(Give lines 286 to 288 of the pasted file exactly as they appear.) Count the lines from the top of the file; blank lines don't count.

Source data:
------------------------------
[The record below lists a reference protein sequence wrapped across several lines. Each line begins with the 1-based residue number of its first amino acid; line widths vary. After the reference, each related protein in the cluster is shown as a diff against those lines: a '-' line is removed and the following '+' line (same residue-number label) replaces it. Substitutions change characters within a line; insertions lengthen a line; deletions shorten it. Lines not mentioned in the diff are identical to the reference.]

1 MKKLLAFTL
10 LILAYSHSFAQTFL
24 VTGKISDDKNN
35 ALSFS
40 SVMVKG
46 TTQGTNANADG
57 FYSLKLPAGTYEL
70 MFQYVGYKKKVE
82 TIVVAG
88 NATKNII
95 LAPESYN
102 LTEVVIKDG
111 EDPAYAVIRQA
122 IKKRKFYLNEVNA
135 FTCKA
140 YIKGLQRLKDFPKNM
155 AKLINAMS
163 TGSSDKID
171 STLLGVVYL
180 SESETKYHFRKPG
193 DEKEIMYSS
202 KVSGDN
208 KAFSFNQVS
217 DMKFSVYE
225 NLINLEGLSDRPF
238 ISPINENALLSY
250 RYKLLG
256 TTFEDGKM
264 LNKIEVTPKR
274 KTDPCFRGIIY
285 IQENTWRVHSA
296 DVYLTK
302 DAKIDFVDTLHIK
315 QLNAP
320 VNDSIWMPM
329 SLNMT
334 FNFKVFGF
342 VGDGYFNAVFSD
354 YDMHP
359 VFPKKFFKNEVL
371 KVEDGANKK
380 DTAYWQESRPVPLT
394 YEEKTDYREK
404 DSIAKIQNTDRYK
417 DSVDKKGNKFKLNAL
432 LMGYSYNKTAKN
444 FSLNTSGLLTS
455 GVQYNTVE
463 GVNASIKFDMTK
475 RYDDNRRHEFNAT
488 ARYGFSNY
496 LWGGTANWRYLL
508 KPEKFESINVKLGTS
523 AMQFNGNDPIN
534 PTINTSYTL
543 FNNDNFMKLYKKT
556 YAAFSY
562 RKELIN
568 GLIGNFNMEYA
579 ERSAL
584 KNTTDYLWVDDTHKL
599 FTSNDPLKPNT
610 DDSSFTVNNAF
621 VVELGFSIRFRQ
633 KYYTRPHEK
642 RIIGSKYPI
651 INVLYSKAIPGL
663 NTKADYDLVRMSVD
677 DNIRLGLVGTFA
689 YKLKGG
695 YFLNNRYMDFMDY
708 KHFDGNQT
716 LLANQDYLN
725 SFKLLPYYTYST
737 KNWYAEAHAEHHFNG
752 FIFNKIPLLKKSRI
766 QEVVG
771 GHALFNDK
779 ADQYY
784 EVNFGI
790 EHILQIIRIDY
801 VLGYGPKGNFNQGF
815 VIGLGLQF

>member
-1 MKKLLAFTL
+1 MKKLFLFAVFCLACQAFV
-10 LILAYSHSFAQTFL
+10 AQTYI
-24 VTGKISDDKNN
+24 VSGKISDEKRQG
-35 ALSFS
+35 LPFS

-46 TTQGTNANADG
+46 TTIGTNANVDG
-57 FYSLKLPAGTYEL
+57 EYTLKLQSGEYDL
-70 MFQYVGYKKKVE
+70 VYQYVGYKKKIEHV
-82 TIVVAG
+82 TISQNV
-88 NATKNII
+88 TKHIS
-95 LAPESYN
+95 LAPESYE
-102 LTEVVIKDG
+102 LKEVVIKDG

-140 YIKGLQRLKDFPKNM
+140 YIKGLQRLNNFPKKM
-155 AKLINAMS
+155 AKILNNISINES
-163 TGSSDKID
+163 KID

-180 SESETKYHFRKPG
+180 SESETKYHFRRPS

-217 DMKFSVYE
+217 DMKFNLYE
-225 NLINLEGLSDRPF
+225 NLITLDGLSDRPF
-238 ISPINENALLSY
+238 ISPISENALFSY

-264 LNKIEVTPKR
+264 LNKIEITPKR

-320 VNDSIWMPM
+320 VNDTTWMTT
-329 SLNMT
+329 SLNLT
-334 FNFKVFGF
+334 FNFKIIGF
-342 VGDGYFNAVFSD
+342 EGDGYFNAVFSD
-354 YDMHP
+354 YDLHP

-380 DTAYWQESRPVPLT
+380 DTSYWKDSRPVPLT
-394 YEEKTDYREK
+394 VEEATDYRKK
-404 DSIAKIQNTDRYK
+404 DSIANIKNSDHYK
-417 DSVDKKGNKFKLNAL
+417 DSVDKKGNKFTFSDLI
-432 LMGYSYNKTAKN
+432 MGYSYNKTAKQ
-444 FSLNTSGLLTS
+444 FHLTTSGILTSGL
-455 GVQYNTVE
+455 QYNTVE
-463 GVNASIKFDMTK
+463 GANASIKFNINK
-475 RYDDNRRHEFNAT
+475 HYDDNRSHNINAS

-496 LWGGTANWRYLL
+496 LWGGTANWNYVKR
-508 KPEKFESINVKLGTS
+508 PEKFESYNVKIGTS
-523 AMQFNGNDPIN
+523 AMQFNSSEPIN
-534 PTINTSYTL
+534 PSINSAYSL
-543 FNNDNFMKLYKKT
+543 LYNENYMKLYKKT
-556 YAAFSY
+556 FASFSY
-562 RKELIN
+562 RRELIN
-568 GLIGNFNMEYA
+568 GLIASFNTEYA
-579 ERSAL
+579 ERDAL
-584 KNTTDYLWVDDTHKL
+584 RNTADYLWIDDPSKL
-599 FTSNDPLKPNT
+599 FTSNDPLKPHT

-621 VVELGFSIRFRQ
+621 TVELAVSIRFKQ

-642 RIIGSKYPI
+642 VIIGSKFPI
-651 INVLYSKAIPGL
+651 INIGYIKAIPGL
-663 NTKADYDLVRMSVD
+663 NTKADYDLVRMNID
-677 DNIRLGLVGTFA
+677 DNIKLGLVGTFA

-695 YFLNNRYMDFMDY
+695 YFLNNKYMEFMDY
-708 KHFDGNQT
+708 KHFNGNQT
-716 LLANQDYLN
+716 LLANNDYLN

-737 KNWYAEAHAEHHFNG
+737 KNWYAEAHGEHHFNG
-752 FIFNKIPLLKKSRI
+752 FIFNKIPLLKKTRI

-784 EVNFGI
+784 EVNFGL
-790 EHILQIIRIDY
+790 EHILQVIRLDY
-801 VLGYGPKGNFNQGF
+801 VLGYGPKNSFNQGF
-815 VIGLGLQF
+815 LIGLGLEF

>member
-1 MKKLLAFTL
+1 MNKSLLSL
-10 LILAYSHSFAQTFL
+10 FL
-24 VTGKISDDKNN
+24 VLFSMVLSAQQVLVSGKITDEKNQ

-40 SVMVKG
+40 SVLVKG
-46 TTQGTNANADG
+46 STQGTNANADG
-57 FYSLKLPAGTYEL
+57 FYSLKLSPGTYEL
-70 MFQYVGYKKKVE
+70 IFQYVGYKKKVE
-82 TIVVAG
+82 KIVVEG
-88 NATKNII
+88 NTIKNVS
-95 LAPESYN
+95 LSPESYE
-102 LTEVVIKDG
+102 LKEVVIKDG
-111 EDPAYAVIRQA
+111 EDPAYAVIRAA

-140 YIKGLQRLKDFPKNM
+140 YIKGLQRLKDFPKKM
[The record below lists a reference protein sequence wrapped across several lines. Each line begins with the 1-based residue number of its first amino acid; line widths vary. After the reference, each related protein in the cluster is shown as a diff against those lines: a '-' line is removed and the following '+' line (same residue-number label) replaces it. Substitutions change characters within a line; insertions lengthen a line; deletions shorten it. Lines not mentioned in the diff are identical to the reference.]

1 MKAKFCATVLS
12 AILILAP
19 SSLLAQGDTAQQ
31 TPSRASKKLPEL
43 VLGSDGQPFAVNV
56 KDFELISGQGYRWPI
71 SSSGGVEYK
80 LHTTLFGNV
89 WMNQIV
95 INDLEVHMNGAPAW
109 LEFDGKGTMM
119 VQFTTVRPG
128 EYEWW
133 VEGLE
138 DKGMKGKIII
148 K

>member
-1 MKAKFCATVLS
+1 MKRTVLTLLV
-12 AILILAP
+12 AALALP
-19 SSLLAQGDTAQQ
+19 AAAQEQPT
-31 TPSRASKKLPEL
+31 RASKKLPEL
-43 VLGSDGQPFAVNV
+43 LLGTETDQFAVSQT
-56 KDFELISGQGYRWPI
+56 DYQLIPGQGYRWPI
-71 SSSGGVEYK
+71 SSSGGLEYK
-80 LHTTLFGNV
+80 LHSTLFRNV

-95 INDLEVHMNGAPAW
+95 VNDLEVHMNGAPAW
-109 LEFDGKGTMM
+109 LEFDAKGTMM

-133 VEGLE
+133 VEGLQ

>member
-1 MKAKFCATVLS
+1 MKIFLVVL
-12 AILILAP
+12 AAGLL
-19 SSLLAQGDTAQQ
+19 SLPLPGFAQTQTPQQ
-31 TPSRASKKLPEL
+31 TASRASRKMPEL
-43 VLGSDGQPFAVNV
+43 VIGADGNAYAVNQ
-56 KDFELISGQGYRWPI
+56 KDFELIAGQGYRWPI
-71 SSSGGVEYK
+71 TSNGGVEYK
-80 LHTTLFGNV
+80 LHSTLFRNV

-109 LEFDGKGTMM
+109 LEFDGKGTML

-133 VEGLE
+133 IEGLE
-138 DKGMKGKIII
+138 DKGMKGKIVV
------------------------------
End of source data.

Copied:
-109 LEFDGKGTMM
+109 LEFDGKGTML

-133 VEGLE